Aleppo (/əˈlɛpoʊ/; Arabic: ﺣﻠﺐ / ALA-LC: Ḥalab, IPA: [ˈħalab]) is a city in Syria, serving as the capital of the Aleppo Governorate, the most populous Syrian governorate. With an official population of 2,132,100 (2004 census), Aleppo was the largest Syrian city before the Syrian Civil War; however, now Aleppo is likely the second-largest city in Syria after the capital Damascus.
Aleppo is an ancient city, and one of the oldest continuously inhabited cities in the world; it may have been inhabited since the 6th millennium BC. Excavations at Tell as-Sawda and Tell al-Ansari, just south of the old city of Aleppo, show that the area was occupied by Amorites since at least the latter part of the 3rd millennium BC; and this is also when Aleppo is first mentioned in cuneiform tablets unearthed in Ebla and Mesopotamia, in which it is a part of the Amorite state of Yamhad, and noted for its commercial and military proficiency. Such a long history is attributed to its strategic location as a trading center midway between the Mediterranean Sea and Mesopotamia (i.e. modern Iraq).
For centuries, Aleppo was the largest city in the Syrian region, and the Ottoman Empire’s third-largest after Constantinople and Cairo. It was also one of the largest cities in the Levant before the advent of the Syrian Civil War. The city’s significance in history has been its location at one end of the Silk Road, which passed through central Asia and Mesopotamia. When the Suez Canal was inaugurated in 1869, trade was diverted to sea and Aleppo began its slow decline. At the fall of the Ottoman Empire after World War I, Aleppo ceded its northern hinterland to modern Turkey, as well as the important railway connecting it to Mosul. In the 1940s, it lost its main access to the sea, Antakyaand İskenderun, also to Turkey. Finally, the isolation of Syria in the past few decades further exacerbated the situation. This decline may have helped to preserve the old city of Aleppo, its medieval architecture and traditional heritage. It won the title of the “Islamic Capital of Culture 2006”, and has had a wave of successful restorations of its historic landmarks.
During the Battle of Aleppo the city suffered massive destruction, and has been the worst-hit city in the Syrian Civil War. In December 2016, the Syrian government achieved full control of Aleppo following a successful offensive.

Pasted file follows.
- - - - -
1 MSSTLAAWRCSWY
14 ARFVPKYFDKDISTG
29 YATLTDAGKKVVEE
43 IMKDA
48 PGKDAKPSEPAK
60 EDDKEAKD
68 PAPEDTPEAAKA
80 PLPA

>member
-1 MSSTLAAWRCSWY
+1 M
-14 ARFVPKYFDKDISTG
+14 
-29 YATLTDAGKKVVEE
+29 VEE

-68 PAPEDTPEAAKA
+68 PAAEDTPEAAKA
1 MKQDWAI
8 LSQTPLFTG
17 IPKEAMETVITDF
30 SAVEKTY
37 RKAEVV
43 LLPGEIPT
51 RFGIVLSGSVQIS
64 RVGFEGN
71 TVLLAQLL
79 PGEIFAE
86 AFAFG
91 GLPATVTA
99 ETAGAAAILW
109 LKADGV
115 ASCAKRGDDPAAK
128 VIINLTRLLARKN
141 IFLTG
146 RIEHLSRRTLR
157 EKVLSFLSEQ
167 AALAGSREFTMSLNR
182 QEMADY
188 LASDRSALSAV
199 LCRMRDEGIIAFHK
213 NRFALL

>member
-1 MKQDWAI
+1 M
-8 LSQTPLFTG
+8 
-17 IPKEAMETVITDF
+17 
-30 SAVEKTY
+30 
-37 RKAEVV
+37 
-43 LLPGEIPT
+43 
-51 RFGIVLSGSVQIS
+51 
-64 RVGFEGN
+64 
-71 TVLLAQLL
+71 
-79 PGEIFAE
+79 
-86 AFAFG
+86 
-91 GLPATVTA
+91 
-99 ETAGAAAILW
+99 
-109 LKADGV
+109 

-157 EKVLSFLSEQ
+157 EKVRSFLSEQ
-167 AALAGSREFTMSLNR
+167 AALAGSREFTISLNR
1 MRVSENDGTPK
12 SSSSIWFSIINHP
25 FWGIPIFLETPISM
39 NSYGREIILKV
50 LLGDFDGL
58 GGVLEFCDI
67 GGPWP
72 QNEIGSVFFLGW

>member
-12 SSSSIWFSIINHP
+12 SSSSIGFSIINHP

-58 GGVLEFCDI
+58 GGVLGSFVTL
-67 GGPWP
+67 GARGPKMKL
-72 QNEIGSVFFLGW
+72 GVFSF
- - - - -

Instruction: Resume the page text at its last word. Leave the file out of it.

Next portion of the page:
via syria’s war explained from the beginning:
syria – under russia’s fist – 25 min doc
We investigate the horrifying consequences for civilians under Russian air strikes in Syria. – oct 2016
russia says targeting terrorists.. but 5 months in and russian bombs have killed 1500 civilians.. more than 300 were children
4 min – keeps repeating: i saw no sign of rebel presencde..
7 min – white helmets
15 min – hard to know if bombs from russian or regime.. but saw no sign of militant activities in these places
16 min – the inhabitants of aleppo can only sit and wait and hope bomb won’t hit their area.. there’s nothing to do..
17 min – only civilians living here
21 min – never knowing where the bombs will fall next is terrifying.. the state of constant stress and fear.. how will horror of this war affect children’s future
22 min – prospects for peace even further away.. as world leaders focus on own national interests… syrian people continue to suffer
24 min – in last month.. russian/syrian airforces intensified attacks.. new phase.. getting worse
the death of aleppo – 45 min doc
9 min – self org ing.. idea of civil defense started..
13 min – kamar – photographer – on being tortured..
14 min – abdallah badawi – civil activist.. we’re preparing for the future
15 min – i want my friends and i to liberate our country when i grow up
19 min – we don’t care that much about electricity.. but we do need water
22 min – ismail abdallah – centre for civil defense – aleppo – no human could imagine what we saw
courage and resilience tested even further in months to come
23 min – end part 1
33 min – checkpoints restrict people’s freedom of movement.. city divided into east/west aleppo
44 min – freedom.. we want freedom